The last time I wrote in this blog, I was gung-ho about a 3-month weight-loss challenge started by my fat sketch comedy group. I had officially started my diet in January, and by June I had lost 20 lbs. I was pretty ticked off at the rate of my weight loss; in years past, I would usually lose 5 lbs per week. In all fairness, however, I was working in catering at the time, with a good deal of enabling brought on by coworkers...and I'm pretty weak-willed.
I stopped going to Weight Watchers around Labor Day, continuing my old "Tomorrow is Another Day" diet philosophy: If I crashed my diet one day, I would promise to start again the next day; if it was a Wednesday, though, I would promise to start again the following Monday. The bad thing was, I would use the next few days to eat every kind of food I would have to spare myself - fried goods, pastas, and ethnic cuisine from all my favorite Chicago restaurants. Every weekend found me in this cycle.
Well, I'm fed up now - literally. I gained back all the weight I lost at the beginning of the year. I stopped going out. I would get involved with men, and when things went sour or fizzled, I would eat more and more. I don't think I have any friends left in the city anymore; I just didn't keep up with people, and I got overprotective of myself and thus highly sensitized to any form of judgment on another's part - real or imaginary. I suck.
I want to rebuild. I want to ignore myself when I question if it's too late for that.
I'm well-versed in all forms of diet quackery, so I know better than to give into miracle cures. However, I have chosen to do something drastic; at least, it's the most drastic thing next to bariatric surgery, which I've seriously considered.
A couple of weeks ago, I went to a weight loss clinic to go over my options. When I researched the place, I liked that they offered options such as nutrition plans, prescription drugs, and the more restrictive meal replacement therapy. I thought I'd go to see if they can give me a good grocery list and some appetite suppressants. I wasn't really prepared for what happened.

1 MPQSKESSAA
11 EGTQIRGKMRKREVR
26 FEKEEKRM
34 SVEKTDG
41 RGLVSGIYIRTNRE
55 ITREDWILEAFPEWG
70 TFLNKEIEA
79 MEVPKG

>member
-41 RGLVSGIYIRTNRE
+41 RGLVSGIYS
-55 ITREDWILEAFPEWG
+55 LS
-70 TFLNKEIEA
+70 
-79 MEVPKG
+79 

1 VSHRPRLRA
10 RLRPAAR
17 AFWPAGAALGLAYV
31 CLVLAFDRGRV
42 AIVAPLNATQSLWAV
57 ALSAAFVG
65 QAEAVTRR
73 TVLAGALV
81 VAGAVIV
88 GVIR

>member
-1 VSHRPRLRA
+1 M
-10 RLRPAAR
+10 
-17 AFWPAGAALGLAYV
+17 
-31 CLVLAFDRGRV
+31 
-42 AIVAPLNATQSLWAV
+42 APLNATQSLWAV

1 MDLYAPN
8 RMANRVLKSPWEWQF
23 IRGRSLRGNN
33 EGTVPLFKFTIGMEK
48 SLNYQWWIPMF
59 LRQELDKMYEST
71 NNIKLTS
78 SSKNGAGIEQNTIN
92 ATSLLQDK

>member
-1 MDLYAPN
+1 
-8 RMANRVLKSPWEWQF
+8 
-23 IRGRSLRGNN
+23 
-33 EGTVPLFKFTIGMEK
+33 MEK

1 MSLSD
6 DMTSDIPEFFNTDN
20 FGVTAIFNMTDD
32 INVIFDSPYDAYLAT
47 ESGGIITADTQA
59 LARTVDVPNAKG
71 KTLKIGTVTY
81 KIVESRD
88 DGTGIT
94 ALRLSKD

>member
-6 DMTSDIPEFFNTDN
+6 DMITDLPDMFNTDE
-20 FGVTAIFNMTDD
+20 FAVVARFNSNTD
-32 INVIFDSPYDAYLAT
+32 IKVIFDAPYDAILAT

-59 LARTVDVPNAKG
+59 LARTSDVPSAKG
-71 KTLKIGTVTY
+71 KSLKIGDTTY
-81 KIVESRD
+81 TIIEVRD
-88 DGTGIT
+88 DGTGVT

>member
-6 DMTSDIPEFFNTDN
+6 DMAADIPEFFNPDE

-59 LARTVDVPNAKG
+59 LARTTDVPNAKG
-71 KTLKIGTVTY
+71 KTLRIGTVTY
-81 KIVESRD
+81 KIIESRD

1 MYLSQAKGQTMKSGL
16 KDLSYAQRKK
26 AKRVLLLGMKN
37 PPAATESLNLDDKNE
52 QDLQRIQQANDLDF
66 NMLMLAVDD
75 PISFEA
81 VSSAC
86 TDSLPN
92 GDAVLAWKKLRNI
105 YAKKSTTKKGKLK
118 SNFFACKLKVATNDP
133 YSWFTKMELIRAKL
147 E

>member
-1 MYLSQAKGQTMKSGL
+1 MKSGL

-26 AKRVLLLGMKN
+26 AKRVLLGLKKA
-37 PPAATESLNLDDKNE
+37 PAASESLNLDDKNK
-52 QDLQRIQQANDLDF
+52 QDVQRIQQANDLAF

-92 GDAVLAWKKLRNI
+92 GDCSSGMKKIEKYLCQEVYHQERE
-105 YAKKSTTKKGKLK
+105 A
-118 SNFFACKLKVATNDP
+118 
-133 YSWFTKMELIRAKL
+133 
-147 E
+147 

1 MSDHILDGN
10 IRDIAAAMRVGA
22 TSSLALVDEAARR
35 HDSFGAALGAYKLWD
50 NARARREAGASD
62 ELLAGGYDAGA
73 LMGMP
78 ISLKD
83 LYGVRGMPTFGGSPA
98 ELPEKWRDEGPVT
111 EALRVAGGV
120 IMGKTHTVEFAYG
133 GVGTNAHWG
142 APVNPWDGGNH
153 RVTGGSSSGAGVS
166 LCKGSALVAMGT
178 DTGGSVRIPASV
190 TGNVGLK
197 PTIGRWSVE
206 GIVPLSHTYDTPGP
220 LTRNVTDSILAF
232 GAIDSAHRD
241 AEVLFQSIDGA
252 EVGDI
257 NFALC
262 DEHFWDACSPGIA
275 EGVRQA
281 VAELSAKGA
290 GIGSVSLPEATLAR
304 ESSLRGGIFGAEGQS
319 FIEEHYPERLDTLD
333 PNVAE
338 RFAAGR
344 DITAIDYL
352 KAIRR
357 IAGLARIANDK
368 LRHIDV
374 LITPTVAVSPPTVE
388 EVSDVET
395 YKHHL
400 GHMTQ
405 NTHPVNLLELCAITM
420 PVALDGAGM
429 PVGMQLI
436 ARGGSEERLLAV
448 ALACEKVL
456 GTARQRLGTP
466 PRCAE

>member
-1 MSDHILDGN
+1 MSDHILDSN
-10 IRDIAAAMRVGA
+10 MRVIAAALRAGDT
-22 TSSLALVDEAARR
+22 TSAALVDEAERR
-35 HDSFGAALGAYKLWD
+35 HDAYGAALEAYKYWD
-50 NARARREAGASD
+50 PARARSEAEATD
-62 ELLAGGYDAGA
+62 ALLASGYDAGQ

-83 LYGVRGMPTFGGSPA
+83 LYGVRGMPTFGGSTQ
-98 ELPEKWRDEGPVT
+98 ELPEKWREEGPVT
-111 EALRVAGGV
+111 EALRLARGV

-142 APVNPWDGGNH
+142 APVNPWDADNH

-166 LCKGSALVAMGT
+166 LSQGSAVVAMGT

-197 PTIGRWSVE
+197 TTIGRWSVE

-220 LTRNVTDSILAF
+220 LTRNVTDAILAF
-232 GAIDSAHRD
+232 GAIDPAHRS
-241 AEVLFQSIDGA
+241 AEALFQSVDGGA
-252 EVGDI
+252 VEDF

I was weighed in on one of those fancy scales that also measures BMI, fat free mass, fat mass, etc. They have one of these scales at my Curves, and they are a great tool for measuring progress. However, at this point I hadn't been to Curves for close to 2 months, promising I would continue to go once I was settled in my new job. Same old Laura.
My BMI this time around was an astounding 54%. More than half of me is fat. Pure fat. What's shocking was that it wasn't very shocking to me. WTF? How could I just sit there in my greasy walk-of-shame hair (late night with a new beau) and too-tight hoodie and take that? A review of my BMI:
2004: 39 (First BMI measurement, taken after losing 100 lbs)
2007: 49 (January)
How could I do this to myself? I had yet to meet the doctor at this clinic, so here are my first thoughts of what he told me:
Dr: You have an addiction to food.
Me: I'm an expert dieter. I lost 1--
Dr: You are severely obese.
Me: I've been on Weight Watchers since 2001.
Dr: People of your size need to lose weight quickly to get you in a healthy BMI range. I will put you on a liquid diet to begin.
Me: But aren't there other methods?
Dr: You have a problem. We must break you of your addiction.
Me: Okay. I like a good salad every now and then, can I eat salads, too.
Dr: No, you will ruin the effect. Pure protein, pure liquid. You will lose a ton of weight.
To be honest, I felt very rushed, and pretty pissed off. This guy sits in a bare office with just a bottle of powdered beverage on his desk and my case file, and he doesn't even discuss with me my past successes in dieting or how I feel about making healthy food. His breath smells like Turkish coffee and he keeps repeating in his Eastern dialect, "You will lose a ton of weight." I ask how people normally deal with such a huge change - going from solid foods to liquid - and he brushes me off by saying there is no big difference. Umm? I can't get a word in edgewise, I can't fight my case. I can only feel like crap. I shake his hand and smile, not planning to return when I book a second appointment (so I can have time to think about it).
And think I did. I got defensive because I am addicted to food. I eat meals that a normal person could spread out over a week, and it only takes me 10 - 20 minutes. When I order delivery or take out, I get two entrees because I can't decide, then I eat them both (and appetizer) in one sitting without even thinking about it.
I think the turning point came on Halloween night, when I blew off a fundraising party for my friend's sketch group to stay home with my Thai Aroma takeout. In the course of the evening, I watched a TLC documentary titled I Eat 33,000 Calories a Day. I listened to these 1,000 pound people talk about food, and I kept repeating to myself over and over: I can easily be just like these people someday soon.
I went back to that doctor on Saturday. I began my all liquid diet on Sunday. I guess you just reach a point where you have to stop kidding yourself and commit to something.
I don't have the energy to fight myself anymore.
So there's that,